So my final charges for having to go to traffic school are the reduced rate of $114 for the ticket plus $55 for traffic school. At least now you can do your traffic school online in San Francisco, but I’m still a bit irked by the douchebag cop who gave me the ticket signing his name with a line and called me a drunk or hungover because I happen to have a slight problem of tremors CAUSED BY A STROKE I HAD 13 YEARS AGO! If he thought I was drunk why didn’t he test me? I don’t mind being read the riot act when I really did something stupid. I was pulled over about 20 years ago for doing close to 60mph down Mission Street at 4am. THAT would have deserved a ticket, but I just had to sit there and be yelled at for 15 minutes by an Irish cop [accent at no extra charge] who let me go because I was only a couple of blocks from the house I was living in at the time.
I have friends who are cops and they are nothing like this douchebag. Most of the time when I’ve been pulled over the few times I have the officers have been rather cordial about it. Usually I just get a warning or a stern talking too and they let me go. Just beware if you’re driving around the Sunset of an overweight cop driving an off-road police motorcycle. They’re kind of hard to spot because they’re new, but this guy will get you. I won’t mention anything else about him so more of you will drive safer.
For a short period of time I had to take the 48 Quintara down to the Mission on a daily basis. I found it actually a relaxing and interesting trip that I wrote about previously as I could sit there with my iPhone and read my email and get constant updates on what was going on along with all the other riders because of the 3G access we all had, but if you like the other thousands of riders who have to take the metro downtown you’re out of luck.
There’s no signal in the tunnels at all. Granted, traveling from West Portal to Embarcadero can be rather quick, but it leaves you with unproductive downtime where if there was an emergency at home I couldn’t even get a phone call in most cases for 45 minutes. On the other hand, BART when I got on one day politely asked me if I’d like to connect to their free wifi service. Hell even going through the bay tunnel I could make cell phone calls. Why isn’t San Francisco looking into this?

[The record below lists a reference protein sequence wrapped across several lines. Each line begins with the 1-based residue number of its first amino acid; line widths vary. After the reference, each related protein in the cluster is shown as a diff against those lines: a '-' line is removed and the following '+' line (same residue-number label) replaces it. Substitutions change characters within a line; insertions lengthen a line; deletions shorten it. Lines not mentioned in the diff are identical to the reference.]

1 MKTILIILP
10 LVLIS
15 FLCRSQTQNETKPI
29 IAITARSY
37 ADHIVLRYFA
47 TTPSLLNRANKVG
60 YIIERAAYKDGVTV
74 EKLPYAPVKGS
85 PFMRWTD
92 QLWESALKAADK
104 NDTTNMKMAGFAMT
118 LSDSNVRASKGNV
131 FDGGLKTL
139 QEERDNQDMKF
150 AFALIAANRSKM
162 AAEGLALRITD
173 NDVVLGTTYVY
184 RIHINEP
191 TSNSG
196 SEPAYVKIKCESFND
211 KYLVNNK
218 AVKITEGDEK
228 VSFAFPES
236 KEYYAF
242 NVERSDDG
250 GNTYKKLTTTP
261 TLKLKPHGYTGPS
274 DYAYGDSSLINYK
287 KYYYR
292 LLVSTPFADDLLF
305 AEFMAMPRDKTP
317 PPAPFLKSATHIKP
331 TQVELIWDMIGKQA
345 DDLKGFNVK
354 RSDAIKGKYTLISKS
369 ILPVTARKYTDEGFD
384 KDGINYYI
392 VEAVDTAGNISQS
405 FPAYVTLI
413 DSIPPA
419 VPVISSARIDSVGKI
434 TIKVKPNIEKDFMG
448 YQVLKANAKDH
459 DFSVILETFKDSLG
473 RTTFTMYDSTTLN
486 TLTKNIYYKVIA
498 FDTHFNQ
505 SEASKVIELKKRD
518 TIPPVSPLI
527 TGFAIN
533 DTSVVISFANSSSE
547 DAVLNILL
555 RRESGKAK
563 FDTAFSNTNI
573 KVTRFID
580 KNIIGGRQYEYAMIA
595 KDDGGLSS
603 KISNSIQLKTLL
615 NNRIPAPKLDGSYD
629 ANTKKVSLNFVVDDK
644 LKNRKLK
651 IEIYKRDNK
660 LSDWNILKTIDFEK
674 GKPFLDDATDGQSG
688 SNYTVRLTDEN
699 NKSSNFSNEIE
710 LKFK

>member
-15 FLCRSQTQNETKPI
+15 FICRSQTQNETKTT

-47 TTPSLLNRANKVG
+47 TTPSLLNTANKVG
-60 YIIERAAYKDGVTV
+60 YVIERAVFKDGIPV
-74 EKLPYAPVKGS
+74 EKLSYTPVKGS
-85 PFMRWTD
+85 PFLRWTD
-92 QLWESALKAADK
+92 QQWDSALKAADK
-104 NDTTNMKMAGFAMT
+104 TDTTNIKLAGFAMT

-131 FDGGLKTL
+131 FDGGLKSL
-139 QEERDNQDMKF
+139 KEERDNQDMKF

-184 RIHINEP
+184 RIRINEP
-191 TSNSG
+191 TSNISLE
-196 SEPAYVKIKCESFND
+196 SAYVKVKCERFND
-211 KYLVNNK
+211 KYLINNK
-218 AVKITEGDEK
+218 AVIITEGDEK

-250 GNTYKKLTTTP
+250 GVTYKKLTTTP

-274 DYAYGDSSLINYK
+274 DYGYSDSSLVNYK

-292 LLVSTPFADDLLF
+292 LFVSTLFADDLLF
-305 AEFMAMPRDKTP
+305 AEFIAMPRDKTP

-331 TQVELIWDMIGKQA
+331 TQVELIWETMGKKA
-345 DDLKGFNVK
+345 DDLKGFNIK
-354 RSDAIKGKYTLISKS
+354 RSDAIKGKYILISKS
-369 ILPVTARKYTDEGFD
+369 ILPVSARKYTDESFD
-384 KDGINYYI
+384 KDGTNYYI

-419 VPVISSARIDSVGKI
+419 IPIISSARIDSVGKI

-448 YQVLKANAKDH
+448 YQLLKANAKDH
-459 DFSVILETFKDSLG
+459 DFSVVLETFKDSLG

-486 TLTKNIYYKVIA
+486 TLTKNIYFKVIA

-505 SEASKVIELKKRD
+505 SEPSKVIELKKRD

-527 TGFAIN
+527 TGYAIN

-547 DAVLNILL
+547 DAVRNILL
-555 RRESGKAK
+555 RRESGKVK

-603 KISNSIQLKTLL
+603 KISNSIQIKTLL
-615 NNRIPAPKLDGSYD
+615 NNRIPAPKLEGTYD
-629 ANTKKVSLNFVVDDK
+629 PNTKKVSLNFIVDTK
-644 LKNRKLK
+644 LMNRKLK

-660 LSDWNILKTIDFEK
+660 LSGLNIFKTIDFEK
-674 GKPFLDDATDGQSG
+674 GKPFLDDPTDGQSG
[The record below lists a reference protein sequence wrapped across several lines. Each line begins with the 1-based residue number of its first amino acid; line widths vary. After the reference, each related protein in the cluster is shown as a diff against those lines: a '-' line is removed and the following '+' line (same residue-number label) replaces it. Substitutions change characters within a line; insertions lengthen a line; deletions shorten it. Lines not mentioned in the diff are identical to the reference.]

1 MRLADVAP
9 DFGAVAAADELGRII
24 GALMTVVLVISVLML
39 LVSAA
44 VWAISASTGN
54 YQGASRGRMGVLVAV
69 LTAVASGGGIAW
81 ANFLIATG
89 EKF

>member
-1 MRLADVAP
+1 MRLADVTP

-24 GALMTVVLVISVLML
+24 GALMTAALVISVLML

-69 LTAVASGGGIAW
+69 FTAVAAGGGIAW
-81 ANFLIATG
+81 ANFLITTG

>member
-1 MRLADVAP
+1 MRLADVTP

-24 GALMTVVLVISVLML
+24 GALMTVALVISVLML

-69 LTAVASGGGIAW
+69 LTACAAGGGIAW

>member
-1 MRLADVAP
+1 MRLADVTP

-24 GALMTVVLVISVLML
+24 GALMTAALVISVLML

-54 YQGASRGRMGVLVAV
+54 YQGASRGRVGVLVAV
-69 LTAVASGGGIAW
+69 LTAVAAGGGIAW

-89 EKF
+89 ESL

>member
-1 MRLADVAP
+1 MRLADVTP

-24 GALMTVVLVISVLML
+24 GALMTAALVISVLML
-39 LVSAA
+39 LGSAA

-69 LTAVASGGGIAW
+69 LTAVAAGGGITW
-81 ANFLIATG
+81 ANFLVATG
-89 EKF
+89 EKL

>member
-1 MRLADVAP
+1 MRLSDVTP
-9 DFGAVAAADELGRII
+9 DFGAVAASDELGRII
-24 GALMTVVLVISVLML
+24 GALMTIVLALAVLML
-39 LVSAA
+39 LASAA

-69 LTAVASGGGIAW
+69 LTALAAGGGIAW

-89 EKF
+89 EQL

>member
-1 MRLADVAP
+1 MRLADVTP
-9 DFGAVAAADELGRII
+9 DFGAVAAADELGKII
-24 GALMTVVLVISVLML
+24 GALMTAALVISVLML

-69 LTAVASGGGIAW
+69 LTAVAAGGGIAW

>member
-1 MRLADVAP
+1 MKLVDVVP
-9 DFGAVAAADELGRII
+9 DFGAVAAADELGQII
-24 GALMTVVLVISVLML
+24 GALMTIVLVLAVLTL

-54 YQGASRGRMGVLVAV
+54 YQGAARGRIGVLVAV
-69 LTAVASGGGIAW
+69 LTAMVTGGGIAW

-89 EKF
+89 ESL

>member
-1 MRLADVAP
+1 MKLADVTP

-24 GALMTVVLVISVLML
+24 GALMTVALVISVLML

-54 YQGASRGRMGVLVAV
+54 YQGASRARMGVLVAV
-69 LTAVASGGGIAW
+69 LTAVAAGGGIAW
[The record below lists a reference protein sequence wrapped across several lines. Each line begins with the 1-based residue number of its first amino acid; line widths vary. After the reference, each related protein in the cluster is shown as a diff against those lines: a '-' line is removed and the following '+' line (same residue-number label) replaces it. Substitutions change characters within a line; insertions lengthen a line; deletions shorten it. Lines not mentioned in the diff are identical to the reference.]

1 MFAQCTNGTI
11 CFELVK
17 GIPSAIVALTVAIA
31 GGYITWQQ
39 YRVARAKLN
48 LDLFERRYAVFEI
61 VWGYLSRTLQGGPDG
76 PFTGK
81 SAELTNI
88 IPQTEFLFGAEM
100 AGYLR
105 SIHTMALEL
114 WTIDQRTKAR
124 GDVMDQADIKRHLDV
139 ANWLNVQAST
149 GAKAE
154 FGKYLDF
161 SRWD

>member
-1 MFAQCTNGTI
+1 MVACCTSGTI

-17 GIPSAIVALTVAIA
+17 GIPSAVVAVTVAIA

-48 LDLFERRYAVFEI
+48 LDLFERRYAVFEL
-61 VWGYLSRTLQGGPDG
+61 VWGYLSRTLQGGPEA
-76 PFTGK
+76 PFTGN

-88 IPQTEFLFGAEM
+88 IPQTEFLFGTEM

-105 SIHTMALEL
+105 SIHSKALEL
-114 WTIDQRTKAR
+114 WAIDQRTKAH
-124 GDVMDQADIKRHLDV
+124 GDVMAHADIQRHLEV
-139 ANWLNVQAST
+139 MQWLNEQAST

There was a time a couple of years ago where I saw buses in San Francisco touting free wifi service they were testing out. You don’t see those today. In a city that says it’s so tech friendly I would expect wifi to be everywhere and available. Well, it is pretty much everywhere, but not always available. There was a plan at one time to make wifi available throughout San Francisco, but it never took hold. Couldn’t we at least find a way to first make wifi available in the metro tunnel running downtown and then making it available on the buses? It would make the need for 3g/4g data plans almost superfluous and give everyone with a smartphone/tablet computer access to the internet while they have to sit during their commute. Most people complain about how slow Muni is, but if you had something to do during the time you were waiting you wouldn’t notice it so much.
Hell, if I could watch Indiana Jones while I was stuck in the tunnels for two hours I wouldn’t mind the wait as much.